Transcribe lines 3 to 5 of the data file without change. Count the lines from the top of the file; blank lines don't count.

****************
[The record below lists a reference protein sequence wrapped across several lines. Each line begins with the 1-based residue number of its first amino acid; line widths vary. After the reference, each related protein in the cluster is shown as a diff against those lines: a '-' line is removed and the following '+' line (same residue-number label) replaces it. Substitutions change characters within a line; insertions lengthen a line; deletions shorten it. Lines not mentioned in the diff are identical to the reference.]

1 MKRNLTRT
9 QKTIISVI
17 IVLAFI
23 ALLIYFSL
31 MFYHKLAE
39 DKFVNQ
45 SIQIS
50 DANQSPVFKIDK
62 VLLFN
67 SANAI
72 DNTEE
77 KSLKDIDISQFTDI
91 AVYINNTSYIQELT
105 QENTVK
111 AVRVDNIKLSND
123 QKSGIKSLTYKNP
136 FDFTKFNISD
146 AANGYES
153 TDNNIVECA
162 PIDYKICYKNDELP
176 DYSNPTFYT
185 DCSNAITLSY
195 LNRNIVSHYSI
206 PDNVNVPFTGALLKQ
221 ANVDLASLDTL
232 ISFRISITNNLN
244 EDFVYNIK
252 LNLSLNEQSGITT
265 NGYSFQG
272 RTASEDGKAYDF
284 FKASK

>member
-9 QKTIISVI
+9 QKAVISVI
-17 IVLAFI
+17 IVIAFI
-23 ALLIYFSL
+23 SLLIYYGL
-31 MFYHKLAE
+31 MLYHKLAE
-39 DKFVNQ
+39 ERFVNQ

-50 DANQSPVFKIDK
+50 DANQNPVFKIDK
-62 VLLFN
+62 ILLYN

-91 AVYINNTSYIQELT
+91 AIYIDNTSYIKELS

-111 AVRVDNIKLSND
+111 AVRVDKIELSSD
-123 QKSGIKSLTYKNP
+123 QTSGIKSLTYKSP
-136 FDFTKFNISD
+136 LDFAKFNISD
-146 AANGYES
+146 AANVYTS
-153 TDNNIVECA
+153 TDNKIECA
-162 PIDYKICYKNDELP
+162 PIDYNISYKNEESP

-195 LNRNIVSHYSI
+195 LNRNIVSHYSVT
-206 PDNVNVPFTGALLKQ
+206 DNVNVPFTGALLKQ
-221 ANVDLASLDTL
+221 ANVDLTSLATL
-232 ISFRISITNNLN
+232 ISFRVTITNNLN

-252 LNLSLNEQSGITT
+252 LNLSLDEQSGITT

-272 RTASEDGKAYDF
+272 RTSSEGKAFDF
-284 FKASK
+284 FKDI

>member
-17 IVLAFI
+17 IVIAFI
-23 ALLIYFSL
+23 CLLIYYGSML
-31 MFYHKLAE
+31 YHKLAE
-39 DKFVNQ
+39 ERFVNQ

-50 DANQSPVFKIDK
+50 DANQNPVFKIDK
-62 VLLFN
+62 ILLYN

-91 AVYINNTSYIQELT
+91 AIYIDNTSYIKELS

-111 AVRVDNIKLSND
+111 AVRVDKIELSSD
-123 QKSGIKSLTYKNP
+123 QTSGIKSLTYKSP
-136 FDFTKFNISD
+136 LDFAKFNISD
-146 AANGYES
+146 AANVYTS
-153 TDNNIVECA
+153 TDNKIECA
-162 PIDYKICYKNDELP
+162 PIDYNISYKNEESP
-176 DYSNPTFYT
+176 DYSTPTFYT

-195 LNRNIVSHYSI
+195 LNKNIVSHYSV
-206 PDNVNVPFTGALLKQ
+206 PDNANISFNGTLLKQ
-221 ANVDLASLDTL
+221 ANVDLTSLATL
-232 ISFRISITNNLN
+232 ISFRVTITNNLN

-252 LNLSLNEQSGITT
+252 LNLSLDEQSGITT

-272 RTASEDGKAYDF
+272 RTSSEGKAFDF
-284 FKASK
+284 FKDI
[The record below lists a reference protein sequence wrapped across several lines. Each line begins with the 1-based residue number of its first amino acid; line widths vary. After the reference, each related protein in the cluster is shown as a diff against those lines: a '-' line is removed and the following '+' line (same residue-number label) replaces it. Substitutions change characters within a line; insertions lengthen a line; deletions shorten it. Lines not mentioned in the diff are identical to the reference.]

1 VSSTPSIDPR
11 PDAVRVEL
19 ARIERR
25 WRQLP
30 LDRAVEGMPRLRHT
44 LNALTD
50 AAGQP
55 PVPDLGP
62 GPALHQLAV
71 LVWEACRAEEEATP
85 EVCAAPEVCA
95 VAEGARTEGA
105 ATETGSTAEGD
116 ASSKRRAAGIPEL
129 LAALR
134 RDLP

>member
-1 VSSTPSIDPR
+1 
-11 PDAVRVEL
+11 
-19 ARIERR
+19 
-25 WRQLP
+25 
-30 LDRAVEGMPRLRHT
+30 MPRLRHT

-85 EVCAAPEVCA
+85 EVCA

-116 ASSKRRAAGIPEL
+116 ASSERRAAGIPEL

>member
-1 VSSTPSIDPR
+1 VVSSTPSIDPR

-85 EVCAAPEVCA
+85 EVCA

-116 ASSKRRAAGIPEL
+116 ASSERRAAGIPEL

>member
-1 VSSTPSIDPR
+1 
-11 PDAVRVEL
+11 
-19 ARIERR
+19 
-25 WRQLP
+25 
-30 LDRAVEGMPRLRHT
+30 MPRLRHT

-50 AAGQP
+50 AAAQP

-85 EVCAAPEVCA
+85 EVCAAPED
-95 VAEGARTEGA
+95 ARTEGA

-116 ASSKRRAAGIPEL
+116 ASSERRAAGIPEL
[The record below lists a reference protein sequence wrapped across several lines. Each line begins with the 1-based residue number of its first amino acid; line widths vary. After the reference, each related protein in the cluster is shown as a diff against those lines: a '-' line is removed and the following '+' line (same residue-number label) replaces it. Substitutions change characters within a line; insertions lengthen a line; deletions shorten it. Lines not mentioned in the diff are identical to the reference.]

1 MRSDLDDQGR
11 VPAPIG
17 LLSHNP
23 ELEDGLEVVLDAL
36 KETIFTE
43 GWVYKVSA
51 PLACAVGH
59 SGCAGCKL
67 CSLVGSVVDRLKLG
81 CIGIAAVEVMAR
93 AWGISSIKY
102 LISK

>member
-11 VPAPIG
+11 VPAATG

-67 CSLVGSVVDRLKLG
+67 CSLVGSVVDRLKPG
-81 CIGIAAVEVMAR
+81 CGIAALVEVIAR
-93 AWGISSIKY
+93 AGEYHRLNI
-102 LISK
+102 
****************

9 QKTIISVI
17 IVLAFI
23 ALLIYFSL